You should dispute hard inquiries that are not associated with applications for credit that you made because hard inquiries bring down your credit score and unauthorized inquiries could indicate that you are a victim of identity theft.

 What is a hard inquiry? A hard inquiry is a record in your credit file (that appears on your credit report) showing that you applied for credit. That includes credit cards, auto loans, and mortgages (among other forms of credit). When you apply for credit, the potential creditor pulls your credit file (requests a consumer report about you) from one or more of the big three credit bureaus (Equifax, Experian, and TransUnion). Some creditors pull your credit from one bureau. Others — particularly mortgage lenders — generally review consumer reports about you from each of the big three.   

Whenever you review your credit reports (Sherman & Ticchio strongly recommends that you do so several times a year), you should make sure that all hard inquiries in fact relate to credit applications by you. Why? Because hard inquires that you did not authorize are impermissible. Impermissible pulls of your credit are unlawful pursuant to the Fair Credit Reporting Act (FCRA). Not only do unauthorized hard inquiries bring down your credit score (all hard inquiries do that), but impermissible hard inquiries can also indicate that someone — an identity thief — is attempting to obtain credit in your name.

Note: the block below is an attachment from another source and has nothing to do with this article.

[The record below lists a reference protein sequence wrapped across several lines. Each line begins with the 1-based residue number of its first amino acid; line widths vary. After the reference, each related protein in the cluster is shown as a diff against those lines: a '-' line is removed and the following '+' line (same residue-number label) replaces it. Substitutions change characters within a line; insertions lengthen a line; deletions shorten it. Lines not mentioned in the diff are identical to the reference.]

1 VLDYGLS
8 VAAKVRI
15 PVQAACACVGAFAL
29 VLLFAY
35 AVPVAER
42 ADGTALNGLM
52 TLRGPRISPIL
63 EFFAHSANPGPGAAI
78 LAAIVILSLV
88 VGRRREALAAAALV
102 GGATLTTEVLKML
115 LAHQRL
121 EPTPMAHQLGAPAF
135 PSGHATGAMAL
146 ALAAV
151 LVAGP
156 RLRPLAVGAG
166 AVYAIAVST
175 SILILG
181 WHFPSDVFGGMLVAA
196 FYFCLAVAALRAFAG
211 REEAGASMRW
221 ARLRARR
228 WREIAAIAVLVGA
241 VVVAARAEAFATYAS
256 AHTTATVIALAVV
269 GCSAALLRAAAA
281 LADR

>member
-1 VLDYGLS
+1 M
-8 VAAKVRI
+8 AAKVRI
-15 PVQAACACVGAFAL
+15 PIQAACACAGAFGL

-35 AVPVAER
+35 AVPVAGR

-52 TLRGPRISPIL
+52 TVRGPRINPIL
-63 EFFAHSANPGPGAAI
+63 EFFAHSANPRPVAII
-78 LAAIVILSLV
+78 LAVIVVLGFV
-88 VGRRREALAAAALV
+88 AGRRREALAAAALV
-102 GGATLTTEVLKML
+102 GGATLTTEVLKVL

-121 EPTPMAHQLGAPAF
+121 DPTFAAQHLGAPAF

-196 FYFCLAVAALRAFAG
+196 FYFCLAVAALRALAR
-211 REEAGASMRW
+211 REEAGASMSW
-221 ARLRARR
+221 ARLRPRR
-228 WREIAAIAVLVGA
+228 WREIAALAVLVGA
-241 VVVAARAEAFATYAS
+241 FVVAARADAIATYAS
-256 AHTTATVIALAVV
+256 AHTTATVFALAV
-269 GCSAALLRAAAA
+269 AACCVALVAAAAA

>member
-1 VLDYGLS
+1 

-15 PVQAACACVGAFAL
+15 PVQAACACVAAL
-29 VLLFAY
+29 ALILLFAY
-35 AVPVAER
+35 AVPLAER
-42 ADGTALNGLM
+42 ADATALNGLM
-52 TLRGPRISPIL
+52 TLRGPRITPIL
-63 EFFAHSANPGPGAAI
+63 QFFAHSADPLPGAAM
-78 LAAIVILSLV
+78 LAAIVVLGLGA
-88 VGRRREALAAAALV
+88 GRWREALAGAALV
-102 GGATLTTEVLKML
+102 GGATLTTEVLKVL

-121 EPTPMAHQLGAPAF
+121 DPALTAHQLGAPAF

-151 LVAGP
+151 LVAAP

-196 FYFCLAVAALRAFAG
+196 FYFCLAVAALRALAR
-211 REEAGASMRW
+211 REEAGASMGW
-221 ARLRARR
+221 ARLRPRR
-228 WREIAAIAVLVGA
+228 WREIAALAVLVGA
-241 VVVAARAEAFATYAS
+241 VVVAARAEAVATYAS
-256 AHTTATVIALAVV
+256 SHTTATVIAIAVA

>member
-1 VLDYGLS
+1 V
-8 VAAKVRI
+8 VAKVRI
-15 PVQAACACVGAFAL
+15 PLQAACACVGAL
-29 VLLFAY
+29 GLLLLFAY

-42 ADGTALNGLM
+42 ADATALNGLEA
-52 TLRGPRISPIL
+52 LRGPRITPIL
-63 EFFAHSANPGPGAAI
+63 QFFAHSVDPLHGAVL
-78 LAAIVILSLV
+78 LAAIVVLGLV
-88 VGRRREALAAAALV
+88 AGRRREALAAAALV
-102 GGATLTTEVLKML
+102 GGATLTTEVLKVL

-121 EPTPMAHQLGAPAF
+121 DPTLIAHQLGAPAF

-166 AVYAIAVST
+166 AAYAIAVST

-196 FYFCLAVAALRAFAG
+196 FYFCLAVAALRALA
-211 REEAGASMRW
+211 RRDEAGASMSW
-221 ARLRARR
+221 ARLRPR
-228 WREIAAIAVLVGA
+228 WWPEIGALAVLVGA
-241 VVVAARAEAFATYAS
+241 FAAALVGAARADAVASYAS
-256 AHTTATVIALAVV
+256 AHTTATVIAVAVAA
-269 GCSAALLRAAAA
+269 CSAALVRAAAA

Legitimate hard inquiries — hard inquiries you authorized — are normal and do not requires action by you. Unauthorized hard inquiries, however, are a different story. 

Unauthorized hard inquiries (a/k/a impermissible pulls) on one or more of your credit reports should set off alarm bells in your head. If you find what you believe are unauthorized hard inquiries on a credit report, you should contact a reputable consumer credit law firm to help you (a) decipher your credit reports, (b) dispute unauthorized hard inquiries directly to each credit bureau that is reporting them, and (c) decide whether to place heightened security measures, such as a credit freeze, on your credit file(s). Most good consumer lawyers are members of the National Association of Consumer Advocates or NACA. Contact Sherman & Ticchio to learn more.